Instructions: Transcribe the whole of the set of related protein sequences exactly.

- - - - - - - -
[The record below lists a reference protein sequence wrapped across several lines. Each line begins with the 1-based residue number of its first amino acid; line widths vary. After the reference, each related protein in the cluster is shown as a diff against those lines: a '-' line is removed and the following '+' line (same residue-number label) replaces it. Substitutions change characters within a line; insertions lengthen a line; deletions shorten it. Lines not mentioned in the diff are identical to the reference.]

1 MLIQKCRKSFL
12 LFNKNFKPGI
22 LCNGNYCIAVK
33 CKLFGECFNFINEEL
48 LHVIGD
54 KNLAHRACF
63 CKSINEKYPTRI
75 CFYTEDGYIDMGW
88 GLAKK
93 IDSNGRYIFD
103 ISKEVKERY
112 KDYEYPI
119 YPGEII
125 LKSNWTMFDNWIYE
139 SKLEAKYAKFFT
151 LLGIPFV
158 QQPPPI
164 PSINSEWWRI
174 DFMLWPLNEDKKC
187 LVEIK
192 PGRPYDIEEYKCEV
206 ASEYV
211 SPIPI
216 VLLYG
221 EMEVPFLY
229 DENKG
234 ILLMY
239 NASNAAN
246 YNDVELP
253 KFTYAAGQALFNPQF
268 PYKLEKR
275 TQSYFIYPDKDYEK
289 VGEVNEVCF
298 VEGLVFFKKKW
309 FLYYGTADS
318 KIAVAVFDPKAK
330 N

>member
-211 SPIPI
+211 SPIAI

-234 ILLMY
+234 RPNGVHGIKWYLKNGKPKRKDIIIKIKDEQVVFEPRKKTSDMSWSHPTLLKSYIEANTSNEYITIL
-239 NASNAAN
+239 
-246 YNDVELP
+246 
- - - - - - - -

[The record below lists a reference protein sequence wrapped across several lines. Each line begins with the 1-based residue number of its first amino acid; line widths vary. After the reference, each related protein in the cluster is shown as a diff against those lines: a '-' line is removed and the following '+' line (same residue-number label) replaces it. Substitutions change characters within a line; insertions lengthen a line; deletions shorten it. Lines not mentioned in the diff are identical to the reference.]

1 MLIQKCRKSFL
12 LFNKNFKPGI
22 LCNGNYCIAVK
33 CKLFGECFNFINEEL
48 LHVIGD
54 KNLAHRACF
63 CKSINEKYPTRI
75 CFYTEDGYIDMGW
88 GLAKK
93 IDSNGRYIFD
103 ISKEVKERY
112 KDYEYPI
119 YPGEII
125 LKSNWTMFDNWIYE
139 SKLEAKYAKFFT
151 LLGIPFV
158 QQPPPI
164 PSINSEWWRI
174 DFMLWPLNEDKKC
187 LVEIK
192 PGRPYDIEEYKCEV
206 ASEYV
211 SPIPI
216 VLLYG
221 EMEVPFLY
229 DENKG
234 ILLMY
239 NASNAAN
246 YNDVELP
253 KFTYAAGQALFNPQF
268 PYKLEKR
275 TQSYFIYPDKDYEK
289 VGEVNEVCF
298 VEGLVFFKKKW
309 FLYYGTADS
318 KIAVAVFDPKAK
330 N

>member
-211 SPIPI
+211 SPIAI

-234 ILLMY
+234 RPNGVHGIKWYLKNGKPKRKDIIIKIKDEQVVFEPRKKTSDMSWSHPTLLKSYIEANTSNEYITIL
-239 NASNAAN
+239 
-246 YNDVELP
+246 